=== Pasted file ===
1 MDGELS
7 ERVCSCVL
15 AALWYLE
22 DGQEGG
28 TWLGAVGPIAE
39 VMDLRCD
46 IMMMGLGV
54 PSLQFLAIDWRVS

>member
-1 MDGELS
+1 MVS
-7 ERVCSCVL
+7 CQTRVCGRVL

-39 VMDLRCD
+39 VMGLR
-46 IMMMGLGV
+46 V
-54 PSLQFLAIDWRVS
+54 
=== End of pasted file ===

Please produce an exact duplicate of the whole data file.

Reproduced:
1 MDGELS
7 ERVCSCVL
15 AALWYLE
22 DGQEGG
28 TWLGAVGPIAE
39 VMDLRCD
46 IMMMGLGV
54 PSLQFLAIDWRVS

>member
-1 MDGELS
+1 MVS
-7 ERVCSCVL
+7 CQTRVCGRVL

-39 VMDLRCD
+39 VMGLR
-46 IMMMGLGV
+46 V
-54 PSLQFLAIDWRVS
+54 